-By Luke Evslin
[Reposted with permission from Kamanu Composites.]
As paddlers, we are obsessed with talking about stroke. Terms like catch and cavitation have become common place. Nowadays we even talk a fair amount about training programs and Periodization no longer sounds like a latin word. However, what we never talk about is surfing. Or, if someone does bring it up they’re immediately shut down because “it’s all about feel and time on the water.” As Joe Biden would say: that is a bunch of malarky. It’s time to demystify surfing. As it goes with everything else in life; reading about the concepts won’t make you a pro, but it will put you on the right track.
Surfing an OC-1 is all about keeping the nose of your canoe facing down. If you watch a video of a top OC-1 paddler, the nose of their canoe is facing downhill up to 95% of the time. Now look at all the rest of us; our nose is facing downhill less than half of that. So, what this says is that the winners are essentially paddling downhill while the rest of us are just paddling down a bumpy road, or, even worse, paddling uphill. The best thing about outrigger canoe paddling is that we create our course. It’s not like riding a bike, where you are stuck with the track you have. It’s more similar to skiing down a set of moguls that are constantly moving. The best paddlers can anticipate the movement of the moguls and therefore keep their nose down, while the average paddlers just go straight down the hill and wait for the chance occurrence of a mogul moving out of their way.
That’s it. That’s all there is to it. Literally, the goal is to avoid the moguls.
So, how do you do that? Simple! Hang back. We need to get rid of the temptation of catching a wave and running down the face of it. While the winner of any given race should have the fastest average speed, I can almost guarantee that they don’t have the fastest top speed. When you catch a wave, the goal is to milk that wave for as long as possible and wait for your opening. You do that by sitting on top and putting in just enough energy to keep the nose facing down. Often times you’ll have to cut a hard angle either left or right to keep your nose from hitting the wave in front of you.
Now comes the most important part. Every time you catch a wave you need to put all of your effort (mental and physical) into connecting into another wave. It doesn’t happen by chance, it happens by scouting your opening and getting to it. The mogul analogy is particularly relevant here, because at this point you’re literally going around the moguls. But, to take it one step further, you’re using one mogul to propel your canoe to another. The moguls are where two waves join together. Since we’re always going to have multiple swell directions, we’re always going to have multiple high and low points on a moving wave face. If you’re having trouble visualizing this, put your hands in front of your face, karate chop style. Now overlap your hands 90 degrees to each other so that they are creating an X in front of your face. One hand on top of the other with the pinky of your right hand perpendicular and resting on the pointer of your left. Hold that X and picture it as two swells coming together. Where they join they create a high point and in front of that point is a deep trough. As you travel further down the line of your hand away from the intersection, the power ebbs and the edge of the wave is absorbed by the ocean. Now, maintaining the perpendicular angle and keeping the pinky of your right hand touching the pointer of your left, slide your hands away from each other. The intersection point should move. That’s what’s happening in the ocean. The peaks of two joining waves are always moving forward, and the low points (your connection areas) are constantly moving. Now, add twenty of your friends’ hands, turn those hands into ocean energy, and you have an average downwind run. Your goal is to understand where the intersections are and therefore where the highs and the lows are. So that every time you catch a wave, you’re looking for the low point of the wave in front of you so that you can paddle through it and into the next bump. The best part about connecting waves is that it creates a sort of slingshot affect. Oftentimes groundswells are moving too quickly to catch. So, by connecting, you’re getting yourself from a slow moving wave onto a fast moving wave.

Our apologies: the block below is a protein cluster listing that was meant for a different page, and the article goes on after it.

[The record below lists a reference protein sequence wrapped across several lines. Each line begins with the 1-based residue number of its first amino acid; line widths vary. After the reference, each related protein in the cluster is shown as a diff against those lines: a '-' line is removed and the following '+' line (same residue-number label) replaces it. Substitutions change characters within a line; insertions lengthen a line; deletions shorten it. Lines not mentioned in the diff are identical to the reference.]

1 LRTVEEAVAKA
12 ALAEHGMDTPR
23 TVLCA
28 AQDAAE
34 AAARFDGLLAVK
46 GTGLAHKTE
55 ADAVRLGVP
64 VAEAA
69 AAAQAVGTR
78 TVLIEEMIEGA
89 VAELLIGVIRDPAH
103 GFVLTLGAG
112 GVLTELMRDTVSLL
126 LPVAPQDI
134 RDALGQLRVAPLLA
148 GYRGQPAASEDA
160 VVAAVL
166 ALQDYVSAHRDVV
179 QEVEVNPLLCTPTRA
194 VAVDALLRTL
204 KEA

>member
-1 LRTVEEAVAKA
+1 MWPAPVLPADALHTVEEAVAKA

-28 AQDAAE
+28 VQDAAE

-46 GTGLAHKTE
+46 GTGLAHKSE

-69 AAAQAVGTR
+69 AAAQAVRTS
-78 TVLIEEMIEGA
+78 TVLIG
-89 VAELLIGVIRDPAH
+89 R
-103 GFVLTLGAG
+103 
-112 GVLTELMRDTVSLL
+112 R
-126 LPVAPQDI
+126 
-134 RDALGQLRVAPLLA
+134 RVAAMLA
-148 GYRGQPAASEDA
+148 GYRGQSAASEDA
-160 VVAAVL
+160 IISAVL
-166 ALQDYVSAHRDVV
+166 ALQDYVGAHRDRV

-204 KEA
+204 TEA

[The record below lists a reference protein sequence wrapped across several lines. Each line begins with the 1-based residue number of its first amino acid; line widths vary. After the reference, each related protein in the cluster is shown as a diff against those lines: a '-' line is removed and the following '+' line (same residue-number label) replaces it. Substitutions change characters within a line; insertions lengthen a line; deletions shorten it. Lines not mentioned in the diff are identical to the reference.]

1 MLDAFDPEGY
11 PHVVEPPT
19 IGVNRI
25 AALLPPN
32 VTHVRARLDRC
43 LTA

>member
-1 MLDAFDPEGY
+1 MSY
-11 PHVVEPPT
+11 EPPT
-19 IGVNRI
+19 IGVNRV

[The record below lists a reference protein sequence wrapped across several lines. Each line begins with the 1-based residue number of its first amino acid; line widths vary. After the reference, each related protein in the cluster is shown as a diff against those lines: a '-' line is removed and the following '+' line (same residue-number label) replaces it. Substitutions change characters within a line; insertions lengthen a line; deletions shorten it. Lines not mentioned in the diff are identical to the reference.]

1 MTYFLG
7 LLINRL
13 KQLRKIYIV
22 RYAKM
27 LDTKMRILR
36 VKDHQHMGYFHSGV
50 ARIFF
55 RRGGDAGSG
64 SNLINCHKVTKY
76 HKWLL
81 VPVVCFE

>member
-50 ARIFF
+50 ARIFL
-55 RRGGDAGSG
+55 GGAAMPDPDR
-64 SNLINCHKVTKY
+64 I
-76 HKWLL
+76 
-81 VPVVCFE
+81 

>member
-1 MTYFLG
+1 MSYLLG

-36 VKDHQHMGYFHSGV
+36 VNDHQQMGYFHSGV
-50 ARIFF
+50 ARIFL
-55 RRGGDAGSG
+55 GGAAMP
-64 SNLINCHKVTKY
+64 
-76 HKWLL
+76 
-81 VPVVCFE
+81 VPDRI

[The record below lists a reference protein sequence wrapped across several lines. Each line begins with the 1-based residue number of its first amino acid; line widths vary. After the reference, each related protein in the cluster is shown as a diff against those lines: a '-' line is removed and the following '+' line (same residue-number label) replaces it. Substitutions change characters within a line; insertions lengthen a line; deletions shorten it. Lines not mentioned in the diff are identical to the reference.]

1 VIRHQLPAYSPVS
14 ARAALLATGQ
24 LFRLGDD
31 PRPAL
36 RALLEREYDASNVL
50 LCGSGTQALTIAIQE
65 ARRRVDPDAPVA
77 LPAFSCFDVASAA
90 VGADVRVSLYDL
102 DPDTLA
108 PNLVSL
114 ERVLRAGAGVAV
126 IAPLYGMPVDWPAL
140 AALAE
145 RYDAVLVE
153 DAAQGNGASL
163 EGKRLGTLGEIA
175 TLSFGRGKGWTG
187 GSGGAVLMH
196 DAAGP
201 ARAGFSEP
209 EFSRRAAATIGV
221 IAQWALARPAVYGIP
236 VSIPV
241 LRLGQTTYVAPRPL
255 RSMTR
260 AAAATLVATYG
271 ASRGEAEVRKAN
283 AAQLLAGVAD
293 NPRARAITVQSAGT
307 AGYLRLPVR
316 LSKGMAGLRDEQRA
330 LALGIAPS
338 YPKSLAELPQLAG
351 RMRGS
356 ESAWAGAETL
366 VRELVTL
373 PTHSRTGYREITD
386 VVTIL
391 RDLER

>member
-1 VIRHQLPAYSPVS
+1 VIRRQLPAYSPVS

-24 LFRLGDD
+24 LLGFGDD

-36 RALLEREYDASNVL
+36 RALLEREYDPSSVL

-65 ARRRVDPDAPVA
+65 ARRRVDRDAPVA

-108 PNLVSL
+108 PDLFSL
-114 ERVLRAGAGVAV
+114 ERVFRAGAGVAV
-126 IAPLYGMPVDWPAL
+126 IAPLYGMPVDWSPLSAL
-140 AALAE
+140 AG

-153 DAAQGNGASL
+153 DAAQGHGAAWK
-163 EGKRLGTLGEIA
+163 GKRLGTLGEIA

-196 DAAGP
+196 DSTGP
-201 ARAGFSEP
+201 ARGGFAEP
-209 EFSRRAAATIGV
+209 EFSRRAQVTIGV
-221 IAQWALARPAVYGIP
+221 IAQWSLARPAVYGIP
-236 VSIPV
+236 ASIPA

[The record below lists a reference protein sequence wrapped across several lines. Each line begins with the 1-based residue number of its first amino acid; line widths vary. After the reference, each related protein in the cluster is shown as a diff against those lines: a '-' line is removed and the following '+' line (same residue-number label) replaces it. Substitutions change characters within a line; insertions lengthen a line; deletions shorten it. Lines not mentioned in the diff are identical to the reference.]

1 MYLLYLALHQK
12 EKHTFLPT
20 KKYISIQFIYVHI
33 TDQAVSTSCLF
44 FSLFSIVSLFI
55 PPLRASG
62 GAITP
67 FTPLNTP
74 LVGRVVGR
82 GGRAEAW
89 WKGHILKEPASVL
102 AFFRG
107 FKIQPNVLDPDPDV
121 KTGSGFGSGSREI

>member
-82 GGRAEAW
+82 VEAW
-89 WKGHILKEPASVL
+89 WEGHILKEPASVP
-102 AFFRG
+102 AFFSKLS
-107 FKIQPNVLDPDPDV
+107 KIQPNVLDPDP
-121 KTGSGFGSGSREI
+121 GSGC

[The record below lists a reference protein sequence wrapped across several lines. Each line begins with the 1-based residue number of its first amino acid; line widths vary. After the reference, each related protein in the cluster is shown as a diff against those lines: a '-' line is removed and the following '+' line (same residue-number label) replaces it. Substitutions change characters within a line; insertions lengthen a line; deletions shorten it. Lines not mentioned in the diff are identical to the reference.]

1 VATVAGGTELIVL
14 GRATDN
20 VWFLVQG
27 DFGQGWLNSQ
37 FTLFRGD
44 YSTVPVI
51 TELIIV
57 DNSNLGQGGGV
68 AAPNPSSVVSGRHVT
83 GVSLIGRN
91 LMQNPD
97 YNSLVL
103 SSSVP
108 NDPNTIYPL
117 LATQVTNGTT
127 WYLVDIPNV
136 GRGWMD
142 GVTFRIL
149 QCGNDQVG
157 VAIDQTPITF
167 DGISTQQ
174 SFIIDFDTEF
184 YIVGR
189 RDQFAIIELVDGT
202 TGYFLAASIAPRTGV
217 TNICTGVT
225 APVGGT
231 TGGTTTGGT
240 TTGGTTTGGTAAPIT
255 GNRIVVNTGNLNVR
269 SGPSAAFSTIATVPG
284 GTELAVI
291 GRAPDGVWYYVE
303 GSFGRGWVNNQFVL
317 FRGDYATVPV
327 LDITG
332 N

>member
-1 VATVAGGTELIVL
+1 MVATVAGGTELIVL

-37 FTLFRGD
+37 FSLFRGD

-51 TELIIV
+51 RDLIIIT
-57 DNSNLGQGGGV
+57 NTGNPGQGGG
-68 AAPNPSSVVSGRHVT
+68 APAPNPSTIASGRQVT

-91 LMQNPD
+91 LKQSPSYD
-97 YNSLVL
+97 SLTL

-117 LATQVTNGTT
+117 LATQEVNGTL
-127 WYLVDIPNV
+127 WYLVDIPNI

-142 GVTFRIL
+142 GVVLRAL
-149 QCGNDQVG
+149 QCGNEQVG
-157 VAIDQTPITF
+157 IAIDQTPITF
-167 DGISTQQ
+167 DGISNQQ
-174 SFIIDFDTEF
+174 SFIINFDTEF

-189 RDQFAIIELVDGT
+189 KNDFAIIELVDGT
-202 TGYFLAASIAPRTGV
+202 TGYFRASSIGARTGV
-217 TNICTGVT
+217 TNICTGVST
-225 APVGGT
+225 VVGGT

To put it all together:
- Catch the wave.
- Put in just enough energy to stay on the wave, but avoid dropping into the trough.
- Scout for an opening in the wave ahead of you. It could be right in front of you or it could be twenty feet to the right.
- Once you find it, get to it. Some openings might require five easy strokes and a slight turn of the rudder, while some will require an all out burst of speed. Your priority is to get through the opening and onto the bump ahead.
- Start again at #2.
It takes some time to understand that critical energy balance between dropping in and falling off the wave. It also takes time to be able to find the openings. Putting it all together takes a lifetime. The ability to surf is arguably the single most important aspect of outrigger canoeing. You can be in peak fitness with a perfect stroke, but you’ll get obliterated in the surf if you don’t understand the concept. Now, go take advantage of all this wind (if you’re in Hawai’i) and go paddle downwind!